The Reference Master record player was vastly complex and so expensive to build that it was never to be a commercial reality, only one ever seeing the light of day. The Rock V takes much of the engineering and thinking involved in the IV project and recasts it in a more practical and realizable shape. So, gone is the three speed electronic power supply with fine pitch control; gone is the electronic adjustment of VTA and the motorized arm base that compensated automatically for tracking error – although these features, or facilities quite like them will feature as future options on the Rock V. However, core aspects and principles have been preserved through a novel and to some no doubt, shocking use of lateral thinking.
The logic goes like this: a turntable is a precision engineering product and what makes it expensive is the precision required and the small number of parts produced. But, whilst you can ill afford to reduce the precision or widen the tolerances, you can reduce costs if you increase numbers. If you increase numbers a lot, then you’ll slash those costs, so why not cannibalize key parts from the World’s most successful and reliably engineered budget turntable, the Rega? And that’s exactly what Townshend have done. Look at the arm and you’ll notice that the bearings, base, arm-rest, arm-lift and bias arrangements are all taken directly from a Rega RB300, duly sandwiched between a new armtube and counterweight arrangement. Less obvious is that the motor pulley, sub-platter and main bearing as well as the glass disc that forms the basis of the main platter are also culled directly from Rega parts. By doing so, Townshend are able to rely on Rega’s engineering consistency and selection processes, where thousands of parts are matched to meet precise tolerances, to deliver parts at a price and quality that they could never achieve independently. Those savings can in turn be invested in other aspects of the design, to whit, the plinth, suspension, damping trough and tonearm parts.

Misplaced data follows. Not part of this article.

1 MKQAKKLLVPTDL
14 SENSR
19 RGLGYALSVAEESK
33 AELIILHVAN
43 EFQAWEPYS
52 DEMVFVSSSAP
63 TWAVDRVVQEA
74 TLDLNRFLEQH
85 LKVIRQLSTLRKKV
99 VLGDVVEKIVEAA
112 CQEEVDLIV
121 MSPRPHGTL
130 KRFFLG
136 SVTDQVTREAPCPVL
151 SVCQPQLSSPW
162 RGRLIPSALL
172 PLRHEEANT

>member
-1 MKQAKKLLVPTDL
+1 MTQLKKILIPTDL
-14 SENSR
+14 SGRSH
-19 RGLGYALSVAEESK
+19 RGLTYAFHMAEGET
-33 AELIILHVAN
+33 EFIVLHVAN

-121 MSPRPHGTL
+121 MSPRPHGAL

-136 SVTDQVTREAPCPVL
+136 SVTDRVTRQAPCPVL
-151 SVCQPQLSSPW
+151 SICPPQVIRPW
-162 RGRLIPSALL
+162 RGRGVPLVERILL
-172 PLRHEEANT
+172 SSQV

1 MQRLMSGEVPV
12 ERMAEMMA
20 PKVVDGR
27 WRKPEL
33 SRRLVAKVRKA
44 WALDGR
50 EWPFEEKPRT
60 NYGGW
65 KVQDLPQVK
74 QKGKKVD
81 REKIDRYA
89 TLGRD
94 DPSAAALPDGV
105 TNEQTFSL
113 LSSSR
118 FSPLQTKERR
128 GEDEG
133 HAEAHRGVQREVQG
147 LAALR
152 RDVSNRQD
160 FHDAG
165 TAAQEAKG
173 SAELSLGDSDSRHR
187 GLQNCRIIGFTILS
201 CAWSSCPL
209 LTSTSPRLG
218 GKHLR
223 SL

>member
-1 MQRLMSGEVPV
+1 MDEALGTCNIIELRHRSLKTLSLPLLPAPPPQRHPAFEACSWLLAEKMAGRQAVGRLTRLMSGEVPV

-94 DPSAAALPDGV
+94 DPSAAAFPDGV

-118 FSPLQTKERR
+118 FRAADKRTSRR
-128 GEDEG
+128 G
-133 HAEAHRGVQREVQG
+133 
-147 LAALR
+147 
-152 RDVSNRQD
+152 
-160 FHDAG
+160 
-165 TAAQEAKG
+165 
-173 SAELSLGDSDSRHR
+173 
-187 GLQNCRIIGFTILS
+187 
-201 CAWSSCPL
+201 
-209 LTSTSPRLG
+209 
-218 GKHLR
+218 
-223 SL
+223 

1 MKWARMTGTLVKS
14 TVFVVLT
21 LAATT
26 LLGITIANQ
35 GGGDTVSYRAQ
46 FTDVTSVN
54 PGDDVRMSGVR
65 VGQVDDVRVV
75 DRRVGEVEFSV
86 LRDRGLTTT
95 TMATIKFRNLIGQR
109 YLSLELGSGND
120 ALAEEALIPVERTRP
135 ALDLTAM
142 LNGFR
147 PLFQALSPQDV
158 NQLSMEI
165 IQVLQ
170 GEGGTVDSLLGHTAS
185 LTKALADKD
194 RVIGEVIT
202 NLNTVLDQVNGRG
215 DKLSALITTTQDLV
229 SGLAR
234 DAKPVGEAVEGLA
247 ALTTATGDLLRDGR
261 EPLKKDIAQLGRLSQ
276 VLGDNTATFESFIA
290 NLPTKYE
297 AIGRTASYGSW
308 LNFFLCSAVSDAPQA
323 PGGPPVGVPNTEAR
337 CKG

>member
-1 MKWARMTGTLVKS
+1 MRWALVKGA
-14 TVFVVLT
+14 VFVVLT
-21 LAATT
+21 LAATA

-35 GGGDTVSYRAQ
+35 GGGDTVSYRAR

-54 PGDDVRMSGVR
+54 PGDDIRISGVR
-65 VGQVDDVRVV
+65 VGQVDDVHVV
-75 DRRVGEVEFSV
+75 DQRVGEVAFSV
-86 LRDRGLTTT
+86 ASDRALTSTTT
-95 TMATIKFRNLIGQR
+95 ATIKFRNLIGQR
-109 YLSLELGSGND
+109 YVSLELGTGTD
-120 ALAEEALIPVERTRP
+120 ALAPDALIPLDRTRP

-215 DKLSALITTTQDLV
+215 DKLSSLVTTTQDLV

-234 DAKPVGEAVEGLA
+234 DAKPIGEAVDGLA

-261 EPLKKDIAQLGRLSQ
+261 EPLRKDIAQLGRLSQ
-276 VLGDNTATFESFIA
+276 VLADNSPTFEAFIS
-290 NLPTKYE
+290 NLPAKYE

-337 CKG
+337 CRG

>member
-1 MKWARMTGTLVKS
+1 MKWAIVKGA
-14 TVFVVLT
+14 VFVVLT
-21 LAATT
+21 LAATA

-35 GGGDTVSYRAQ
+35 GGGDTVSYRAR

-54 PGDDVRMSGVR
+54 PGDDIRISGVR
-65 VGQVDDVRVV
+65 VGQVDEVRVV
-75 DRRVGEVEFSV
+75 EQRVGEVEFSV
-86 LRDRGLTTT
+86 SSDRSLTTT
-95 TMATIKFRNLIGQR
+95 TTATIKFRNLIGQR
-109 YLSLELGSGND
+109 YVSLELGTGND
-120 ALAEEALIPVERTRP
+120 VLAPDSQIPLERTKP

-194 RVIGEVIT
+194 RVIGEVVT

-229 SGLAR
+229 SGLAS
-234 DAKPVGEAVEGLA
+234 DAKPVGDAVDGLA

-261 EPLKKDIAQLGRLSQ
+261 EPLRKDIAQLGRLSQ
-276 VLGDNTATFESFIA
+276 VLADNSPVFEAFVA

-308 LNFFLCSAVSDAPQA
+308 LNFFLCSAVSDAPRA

The deck itself is a three-point suspended design, using a powder coated plated steel sub-chassis filled with cast plaster-of-paris sitting on three coil-springs. Each spring is enclosed in a rubber bellows (or shock boot in cycling parlance) that is pierced by a small hole. Move the spring and you alter the internal pressure of the bellows, which thus resists movement until the air pressure equalizes, the rate of equalization defined by the size of the hole. It’s a form of damping much used where weight is an issue, so you find it on high-performance motorcycles and mountain bikes. Indeed, anybody who rides such a vehicle will instantly recognise the slight wheezing that accompanies violent displacement of the Rock V’s sub-chassis. The main plinth is also stainless-steel, chosen for its longevity, while three turned bosses provide parking points (left and right) for the record clamp and a drip tray for any escaping fluid from the parked arm’s damping wand, to prevent cosmetic marring of the shiny surface. Aluminium plates front and back dress and further damp the plinth, which sits on a 6mm thick steel base and four feet.